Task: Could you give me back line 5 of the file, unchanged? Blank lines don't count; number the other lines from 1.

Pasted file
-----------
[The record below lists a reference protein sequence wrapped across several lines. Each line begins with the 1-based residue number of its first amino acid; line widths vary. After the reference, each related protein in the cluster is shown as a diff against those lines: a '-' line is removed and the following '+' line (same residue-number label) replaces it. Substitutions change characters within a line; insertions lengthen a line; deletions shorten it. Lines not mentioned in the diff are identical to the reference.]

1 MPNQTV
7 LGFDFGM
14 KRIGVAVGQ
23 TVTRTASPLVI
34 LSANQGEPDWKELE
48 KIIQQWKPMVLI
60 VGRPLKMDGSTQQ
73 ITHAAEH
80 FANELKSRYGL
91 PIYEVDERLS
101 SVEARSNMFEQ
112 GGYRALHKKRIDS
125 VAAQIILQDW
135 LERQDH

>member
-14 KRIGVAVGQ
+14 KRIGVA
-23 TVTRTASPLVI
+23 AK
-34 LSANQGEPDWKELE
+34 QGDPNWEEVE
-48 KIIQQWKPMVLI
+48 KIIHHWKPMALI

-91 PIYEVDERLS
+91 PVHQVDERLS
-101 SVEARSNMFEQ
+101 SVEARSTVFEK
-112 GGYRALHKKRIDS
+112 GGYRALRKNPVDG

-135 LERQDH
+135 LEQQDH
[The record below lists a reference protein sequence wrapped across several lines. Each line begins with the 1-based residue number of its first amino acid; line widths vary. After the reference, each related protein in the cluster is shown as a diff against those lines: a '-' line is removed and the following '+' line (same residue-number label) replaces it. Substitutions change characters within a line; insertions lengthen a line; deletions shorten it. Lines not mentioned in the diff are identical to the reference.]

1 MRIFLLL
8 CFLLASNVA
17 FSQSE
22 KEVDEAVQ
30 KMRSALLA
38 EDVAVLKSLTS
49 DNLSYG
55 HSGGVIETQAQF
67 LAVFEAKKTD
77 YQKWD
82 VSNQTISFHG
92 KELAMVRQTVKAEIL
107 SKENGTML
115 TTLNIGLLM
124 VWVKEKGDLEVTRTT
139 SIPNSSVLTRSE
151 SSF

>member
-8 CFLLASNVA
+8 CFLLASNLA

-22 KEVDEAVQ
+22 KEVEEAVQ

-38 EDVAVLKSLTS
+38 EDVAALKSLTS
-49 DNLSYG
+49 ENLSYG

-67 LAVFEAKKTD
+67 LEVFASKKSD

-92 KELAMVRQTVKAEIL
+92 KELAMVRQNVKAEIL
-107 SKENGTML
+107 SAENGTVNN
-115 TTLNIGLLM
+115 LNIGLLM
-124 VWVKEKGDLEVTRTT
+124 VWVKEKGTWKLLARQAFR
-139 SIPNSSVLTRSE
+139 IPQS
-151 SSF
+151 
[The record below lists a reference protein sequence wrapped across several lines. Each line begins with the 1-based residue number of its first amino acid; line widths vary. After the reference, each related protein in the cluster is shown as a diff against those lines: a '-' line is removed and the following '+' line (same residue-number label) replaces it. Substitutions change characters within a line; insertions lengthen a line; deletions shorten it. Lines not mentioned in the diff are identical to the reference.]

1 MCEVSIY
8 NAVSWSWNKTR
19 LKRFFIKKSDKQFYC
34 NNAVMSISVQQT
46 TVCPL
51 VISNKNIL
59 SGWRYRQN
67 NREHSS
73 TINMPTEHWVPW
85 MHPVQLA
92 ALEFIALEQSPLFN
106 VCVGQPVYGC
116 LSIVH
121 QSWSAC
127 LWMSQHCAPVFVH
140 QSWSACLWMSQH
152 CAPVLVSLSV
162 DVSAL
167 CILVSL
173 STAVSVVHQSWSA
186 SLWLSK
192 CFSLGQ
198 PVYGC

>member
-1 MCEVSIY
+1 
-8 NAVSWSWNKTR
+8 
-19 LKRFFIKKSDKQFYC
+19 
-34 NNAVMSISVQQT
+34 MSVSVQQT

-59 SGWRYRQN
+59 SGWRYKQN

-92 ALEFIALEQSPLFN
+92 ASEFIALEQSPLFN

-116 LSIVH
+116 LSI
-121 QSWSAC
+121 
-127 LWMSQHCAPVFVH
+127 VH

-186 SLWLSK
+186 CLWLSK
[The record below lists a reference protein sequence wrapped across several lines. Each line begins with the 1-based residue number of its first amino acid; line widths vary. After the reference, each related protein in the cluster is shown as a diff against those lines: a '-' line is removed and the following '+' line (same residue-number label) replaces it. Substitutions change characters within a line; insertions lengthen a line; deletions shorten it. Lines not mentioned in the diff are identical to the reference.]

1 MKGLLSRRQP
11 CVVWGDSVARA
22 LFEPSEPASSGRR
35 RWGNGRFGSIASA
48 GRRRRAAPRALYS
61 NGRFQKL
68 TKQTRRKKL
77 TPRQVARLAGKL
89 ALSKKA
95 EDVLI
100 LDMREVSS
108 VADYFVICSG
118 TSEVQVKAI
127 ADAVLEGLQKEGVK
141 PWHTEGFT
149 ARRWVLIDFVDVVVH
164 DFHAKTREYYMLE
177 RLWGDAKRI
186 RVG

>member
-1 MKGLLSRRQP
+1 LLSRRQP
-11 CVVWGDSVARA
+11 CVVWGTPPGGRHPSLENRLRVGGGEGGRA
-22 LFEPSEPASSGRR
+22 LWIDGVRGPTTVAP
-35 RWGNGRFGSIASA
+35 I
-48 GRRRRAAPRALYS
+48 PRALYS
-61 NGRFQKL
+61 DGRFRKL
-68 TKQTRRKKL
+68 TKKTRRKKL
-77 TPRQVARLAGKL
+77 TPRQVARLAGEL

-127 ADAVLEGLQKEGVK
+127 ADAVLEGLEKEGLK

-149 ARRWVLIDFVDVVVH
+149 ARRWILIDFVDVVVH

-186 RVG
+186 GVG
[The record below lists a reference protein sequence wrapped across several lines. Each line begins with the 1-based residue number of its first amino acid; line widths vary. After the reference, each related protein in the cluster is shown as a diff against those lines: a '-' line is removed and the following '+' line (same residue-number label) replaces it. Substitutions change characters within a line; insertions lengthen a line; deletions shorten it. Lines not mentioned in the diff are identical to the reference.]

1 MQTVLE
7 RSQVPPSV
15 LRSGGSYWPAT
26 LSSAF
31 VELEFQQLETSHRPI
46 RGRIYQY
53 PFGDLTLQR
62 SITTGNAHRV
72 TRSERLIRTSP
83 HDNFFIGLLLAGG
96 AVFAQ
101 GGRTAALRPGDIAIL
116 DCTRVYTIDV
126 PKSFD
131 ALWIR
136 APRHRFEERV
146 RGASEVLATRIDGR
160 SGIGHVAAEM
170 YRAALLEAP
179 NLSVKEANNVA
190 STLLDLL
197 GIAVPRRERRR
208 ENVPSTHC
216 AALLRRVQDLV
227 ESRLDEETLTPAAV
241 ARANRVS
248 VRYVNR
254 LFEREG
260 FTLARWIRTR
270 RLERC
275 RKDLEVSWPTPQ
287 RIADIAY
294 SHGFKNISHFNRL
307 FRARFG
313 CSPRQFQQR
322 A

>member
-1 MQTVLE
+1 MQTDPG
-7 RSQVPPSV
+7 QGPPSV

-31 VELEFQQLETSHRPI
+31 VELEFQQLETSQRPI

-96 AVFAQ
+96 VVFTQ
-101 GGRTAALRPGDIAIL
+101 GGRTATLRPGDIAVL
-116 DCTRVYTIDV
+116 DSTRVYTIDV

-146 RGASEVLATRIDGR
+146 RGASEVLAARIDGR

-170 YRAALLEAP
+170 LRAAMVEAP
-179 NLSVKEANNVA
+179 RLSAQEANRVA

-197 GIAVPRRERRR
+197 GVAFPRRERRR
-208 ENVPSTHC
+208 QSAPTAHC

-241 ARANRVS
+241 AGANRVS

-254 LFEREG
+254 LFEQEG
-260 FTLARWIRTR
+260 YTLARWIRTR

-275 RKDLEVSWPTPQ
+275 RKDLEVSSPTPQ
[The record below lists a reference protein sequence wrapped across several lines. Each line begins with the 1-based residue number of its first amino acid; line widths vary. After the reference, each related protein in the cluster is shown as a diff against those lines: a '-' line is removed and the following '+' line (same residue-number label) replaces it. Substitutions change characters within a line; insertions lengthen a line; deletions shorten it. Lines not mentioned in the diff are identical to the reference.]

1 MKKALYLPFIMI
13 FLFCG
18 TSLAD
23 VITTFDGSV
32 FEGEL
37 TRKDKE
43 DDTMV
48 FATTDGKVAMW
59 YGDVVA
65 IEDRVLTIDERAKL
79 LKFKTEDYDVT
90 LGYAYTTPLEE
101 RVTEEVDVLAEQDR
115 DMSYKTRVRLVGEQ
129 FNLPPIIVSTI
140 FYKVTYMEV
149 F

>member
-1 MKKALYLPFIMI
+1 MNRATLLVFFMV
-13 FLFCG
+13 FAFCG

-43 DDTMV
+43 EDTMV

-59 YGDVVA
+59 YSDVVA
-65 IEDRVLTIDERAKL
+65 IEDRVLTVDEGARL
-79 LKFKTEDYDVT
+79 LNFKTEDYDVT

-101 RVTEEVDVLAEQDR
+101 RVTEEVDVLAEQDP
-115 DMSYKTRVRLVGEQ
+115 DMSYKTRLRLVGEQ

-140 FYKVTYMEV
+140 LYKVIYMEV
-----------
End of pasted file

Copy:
23 TVTRTASPLVI